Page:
Dear Diabetes,

You suck.

Yes, there are more eloquent ways to express my frustration, but that one, simple phrase really sums it up for me today.  I could talk about how I was up before the sun, battling the ridiculous Boston commuter traffic to make it to my 8:30 am Joslin Clinic appointment on time, just so that you could be checked on.  (“Checked on,” as if you are going anywhere.)  I could mention how the nurse chastised me for being eight minutes late – “You’re on me for eight minutes?  I’ve waited multiple hours to see the doctor in the past, and you’re on me for eight minutes.”  I could bring up the fact that I ran like hell from the garage over on Pilgrim Street in efforts to be as on-time as possible for my appointment. By the time the took my blood pressure, I was through the roof with anxiety. 

Today’s endocrinologist appointment was a disappointment, diabetes.  Because you suck.  I hate how my A1C hasn’t come down nearly enough to reflect the work I’ve put into managing you.  I’m back at the gym with frightening regularity.  I’m back up to testing at least ten times per day, and also wearing the Dexcom every day.  I change out my infusion sets every three days.  I am LOGGING blood sugars, you stupid fool.  I’ve lost a little more of that pesky baby weight since my last appointment (down four more pounds).  I eat well.  I try.  I try and try and freaking try, and my A1C is 7.8%.

“This is better than December, when you were at 8.6%,” my endo said.  “And since you aren’t having nearly as many lows as you were in the past, this is a truer result.  I much prefer you to be more even than to have those sharp spikes and lows.  This is going in the right direction.”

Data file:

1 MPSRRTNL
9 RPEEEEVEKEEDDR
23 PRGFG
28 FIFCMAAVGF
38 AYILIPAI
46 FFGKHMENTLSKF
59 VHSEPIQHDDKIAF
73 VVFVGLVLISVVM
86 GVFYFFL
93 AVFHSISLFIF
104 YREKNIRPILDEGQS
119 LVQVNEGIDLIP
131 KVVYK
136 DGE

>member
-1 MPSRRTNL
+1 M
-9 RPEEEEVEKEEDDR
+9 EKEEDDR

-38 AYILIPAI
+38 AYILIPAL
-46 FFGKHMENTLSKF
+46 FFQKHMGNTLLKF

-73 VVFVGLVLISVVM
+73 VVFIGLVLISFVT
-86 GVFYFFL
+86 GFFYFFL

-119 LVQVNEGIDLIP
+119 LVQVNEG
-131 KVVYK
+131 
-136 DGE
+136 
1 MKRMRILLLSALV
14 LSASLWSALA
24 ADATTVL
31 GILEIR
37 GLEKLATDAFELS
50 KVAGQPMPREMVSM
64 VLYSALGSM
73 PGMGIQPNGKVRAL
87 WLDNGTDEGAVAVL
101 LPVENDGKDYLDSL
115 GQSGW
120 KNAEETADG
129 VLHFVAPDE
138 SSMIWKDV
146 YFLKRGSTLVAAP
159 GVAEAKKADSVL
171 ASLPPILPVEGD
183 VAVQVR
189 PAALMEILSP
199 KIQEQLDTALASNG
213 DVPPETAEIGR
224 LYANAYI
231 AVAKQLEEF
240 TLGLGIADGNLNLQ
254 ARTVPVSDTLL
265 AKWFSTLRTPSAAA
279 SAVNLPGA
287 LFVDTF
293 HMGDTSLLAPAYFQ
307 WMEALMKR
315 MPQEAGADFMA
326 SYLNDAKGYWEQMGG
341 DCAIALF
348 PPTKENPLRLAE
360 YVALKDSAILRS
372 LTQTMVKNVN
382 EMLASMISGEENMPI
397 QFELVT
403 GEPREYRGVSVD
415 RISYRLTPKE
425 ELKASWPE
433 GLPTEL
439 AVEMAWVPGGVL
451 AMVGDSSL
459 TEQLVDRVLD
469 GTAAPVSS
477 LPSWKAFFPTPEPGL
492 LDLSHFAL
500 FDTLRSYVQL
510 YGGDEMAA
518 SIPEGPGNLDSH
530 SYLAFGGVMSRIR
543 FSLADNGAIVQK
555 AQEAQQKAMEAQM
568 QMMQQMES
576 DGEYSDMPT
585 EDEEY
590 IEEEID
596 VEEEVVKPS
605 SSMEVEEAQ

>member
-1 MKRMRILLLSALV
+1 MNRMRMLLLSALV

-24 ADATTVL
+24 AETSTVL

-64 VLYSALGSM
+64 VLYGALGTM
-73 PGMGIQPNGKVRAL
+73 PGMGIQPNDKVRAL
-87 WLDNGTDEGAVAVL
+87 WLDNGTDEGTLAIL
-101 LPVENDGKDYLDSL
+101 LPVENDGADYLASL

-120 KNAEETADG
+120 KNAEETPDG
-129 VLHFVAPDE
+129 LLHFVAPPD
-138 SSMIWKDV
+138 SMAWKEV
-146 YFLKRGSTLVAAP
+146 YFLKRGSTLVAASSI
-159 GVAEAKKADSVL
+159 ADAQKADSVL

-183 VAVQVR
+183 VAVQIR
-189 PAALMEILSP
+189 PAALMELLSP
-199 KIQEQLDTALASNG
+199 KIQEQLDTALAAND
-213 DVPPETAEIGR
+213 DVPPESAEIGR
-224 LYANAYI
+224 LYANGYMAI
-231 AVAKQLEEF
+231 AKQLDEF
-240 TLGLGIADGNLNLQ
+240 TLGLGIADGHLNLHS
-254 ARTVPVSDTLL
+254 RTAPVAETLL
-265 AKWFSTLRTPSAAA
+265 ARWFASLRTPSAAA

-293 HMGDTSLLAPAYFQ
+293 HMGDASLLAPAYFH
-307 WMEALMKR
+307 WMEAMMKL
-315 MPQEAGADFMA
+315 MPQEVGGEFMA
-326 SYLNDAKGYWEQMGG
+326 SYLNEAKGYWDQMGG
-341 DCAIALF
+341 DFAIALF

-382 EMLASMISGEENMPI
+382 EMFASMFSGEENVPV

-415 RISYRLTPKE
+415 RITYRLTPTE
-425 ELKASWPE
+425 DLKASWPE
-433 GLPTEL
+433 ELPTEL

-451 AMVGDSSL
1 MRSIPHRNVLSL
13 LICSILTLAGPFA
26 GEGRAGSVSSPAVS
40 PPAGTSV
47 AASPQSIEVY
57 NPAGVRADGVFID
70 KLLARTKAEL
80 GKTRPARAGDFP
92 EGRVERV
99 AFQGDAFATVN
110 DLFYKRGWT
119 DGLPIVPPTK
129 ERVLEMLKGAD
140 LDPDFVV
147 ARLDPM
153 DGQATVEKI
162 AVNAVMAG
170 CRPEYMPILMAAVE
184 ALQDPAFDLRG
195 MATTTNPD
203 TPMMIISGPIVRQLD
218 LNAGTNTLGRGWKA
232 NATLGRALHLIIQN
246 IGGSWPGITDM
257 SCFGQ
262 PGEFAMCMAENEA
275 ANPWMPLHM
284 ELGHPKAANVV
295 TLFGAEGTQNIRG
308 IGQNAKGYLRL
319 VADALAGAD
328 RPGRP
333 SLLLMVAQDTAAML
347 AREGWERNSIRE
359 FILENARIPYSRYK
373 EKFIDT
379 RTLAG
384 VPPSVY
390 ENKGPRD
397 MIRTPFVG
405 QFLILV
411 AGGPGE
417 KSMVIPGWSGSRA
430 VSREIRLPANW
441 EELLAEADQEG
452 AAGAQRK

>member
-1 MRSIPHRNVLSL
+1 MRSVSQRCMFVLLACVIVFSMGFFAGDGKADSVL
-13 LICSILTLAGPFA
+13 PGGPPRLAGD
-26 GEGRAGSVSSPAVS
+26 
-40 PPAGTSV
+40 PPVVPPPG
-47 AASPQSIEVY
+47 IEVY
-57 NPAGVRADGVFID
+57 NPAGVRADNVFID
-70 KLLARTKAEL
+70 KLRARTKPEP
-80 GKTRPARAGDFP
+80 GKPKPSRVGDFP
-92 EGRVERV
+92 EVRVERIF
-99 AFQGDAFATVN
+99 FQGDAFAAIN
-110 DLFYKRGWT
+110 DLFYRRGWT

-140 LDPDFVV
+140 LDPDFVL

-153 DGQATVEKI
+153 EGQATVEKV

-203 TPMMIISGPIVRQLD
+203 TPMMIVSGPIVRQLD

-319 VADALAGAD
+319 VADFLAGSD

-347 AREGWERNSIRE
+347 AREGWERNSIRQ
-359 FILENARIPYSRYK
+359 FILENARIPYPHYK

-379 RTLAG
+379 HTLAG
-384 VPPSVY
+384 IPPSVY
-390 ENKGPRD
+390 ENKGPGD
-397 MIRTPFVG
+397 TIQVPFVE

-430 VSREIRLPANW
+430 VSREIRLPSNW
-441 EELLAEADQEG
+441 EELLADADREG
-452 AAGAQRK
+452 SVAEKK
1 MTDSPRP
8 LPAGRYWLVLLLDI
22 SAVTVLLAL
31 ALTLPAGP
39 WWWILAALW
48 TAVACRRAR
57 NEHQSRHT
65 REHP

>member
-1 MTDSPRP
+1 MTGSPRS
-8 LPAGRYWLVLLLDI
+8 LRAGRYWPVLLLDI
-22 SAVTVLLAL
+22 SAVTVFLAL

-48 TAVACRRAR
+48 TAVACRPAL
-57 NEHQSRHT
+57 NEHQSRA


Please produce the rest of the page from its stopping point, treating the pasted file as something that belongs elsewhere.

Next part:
Her words soothed me a little bit, but not enough.  I want a more solid A1C, one that reflects the work I’ve put into my health.  I feel so angry at you, diabetes, for being such a pain in the ass.  And a scary one, at that.  I want good health.  I want a good quality of life.  And right now, I’m having a hard time lining those two ideologies up. 

Diabetes, you make everything just sticky enough to catch guilt and fear in your fly tape.  An early morning drive in bumper-to-bumper traffic for two and a half hours is stressful and frustrating, but you have to go and throw my blood sugar from 106 mg/dl up to 178 mg/dl.  For what – for fun?  Last night’s workout ended at 111 mg/dl, but then crashed into the 50’s for kicks?  Why do you complicate every little moment?  Why do you suck so much?

… Wah wah wah much, Kerri?  Yes, I’m in wicked wah-wah mode.  But I am so mad that my efforts in managing this disease don’t always reflect on paper.  I am angry that it’s never truly “good,” but only “good enough.”  And I hate being in this state of mind because it contributes to more chaos than calm.  For me, being in control of you means being in decent emotional health, and it’s hard to feel emotionally capable of controlling a chronic illness when you can’t quite control your tears.  Or your anger.  … or both.

Diabetes, you are stupid.  You are annoying.  You’re a thorn in my side.  You frustrate me.  You make me create  brand-new curse words because the ones that already exist don’t do you justice.  You make me cry.  You make me pound on the steering wheel of my car like Donkey Kong.  You royally piss me off.

But you don’t define me.  And you won’t own my whole day.  I just want you to know that despite your efforts to screw with me, I’m still here.  I’m still trying.  And I will kick your ass.